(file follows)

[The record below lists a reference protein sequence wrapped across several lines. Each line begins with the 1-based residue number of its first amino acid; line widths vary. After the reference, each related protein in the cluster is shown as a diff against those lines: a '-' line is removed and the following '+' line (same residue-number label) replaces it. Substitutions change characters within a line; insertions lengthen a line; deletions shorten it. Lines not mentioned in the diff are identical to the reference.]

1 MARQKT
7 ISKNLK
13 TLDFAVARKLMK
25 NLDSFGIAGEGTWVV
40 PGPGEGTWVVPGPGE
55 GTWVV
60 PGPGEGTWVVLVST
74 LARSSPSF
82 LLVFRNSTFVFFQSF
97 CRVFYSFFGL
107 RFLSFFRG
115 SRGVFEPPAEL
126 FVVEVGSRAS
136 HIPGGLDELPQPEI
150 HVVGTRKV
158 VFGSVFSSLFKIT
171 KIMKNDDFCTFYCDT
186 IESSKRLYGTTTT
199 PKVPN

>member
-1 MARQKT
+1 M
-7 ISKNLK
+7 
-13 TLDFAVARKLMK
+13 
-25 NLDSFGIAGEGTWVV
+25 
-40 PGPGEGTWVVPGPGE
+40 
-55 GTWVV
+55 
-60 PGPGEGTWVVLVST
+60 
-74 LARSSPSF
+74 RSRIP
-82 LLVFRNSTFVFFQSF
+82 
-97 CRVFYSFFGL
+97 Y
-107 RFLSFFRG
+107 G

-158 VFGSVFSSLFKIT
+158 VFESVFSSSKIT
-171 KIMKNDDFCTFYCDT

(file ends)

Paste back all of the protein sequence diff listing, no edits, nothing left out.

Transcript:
[The record below lists a reference protein sequence wrapped across several lines. Each line begins with the 1-based residue number of its first amino acid; line widths vary. After the reference, each related protein in the cluster is shown as a diff against those lines: a '-' line is removed and the following '+' line (same residue-number label) replaces it. Substitutions change characters within a line; insertions lengthen a line; deletions shorten it. Lines not mentioned in the diff are identical to the reference.]

1 MARQKT
7 ISKNLK
13 TLDFAVARKLMK
25 NLDSFGIAGEGTWVV
40 PGPGEGTWVVPGPGE
55 GTWVV
60 PGPGEGTWVVLVST
74 LARSSPSF
82 LLVFRNSTFVFFQSF
97 CRVFYSFFGL
107 RFLSFFRG
115 SRGVFEPPAEL
126 FVVEVGSRAS
136 HIPGGLDELPQPEI
150 HVVGTRKV
158 VFGSVFSSLFKIT
171 KIMKNDDFCTFYCDT
186 IESSKRLYGTTTT
199 PKVPN

>member
-1 MARQKT
+1 M
-7 ISKNLK
+7 
-13 TLDFAVARKLMK
+13 
-25 NLDSFGIAGEGTWVV
+25 
-40 PGPGEGTWVVPGPGE
+40 
-55 GTWVV
+55 
-60 PGPGEGTWVVLVST
+60 
-74 LARSSPSF
+74 RSRIP
-82 LLVFRNSTFVFFQSF
+82 
-97 CRVFYSFFGL
+97 Y
-107 RFLSFFRG
+107 G

-158 VFGSVFSSLFKIT
+158 VFESVFSSSKIT
-171 KIMKNDDFCTFYCDT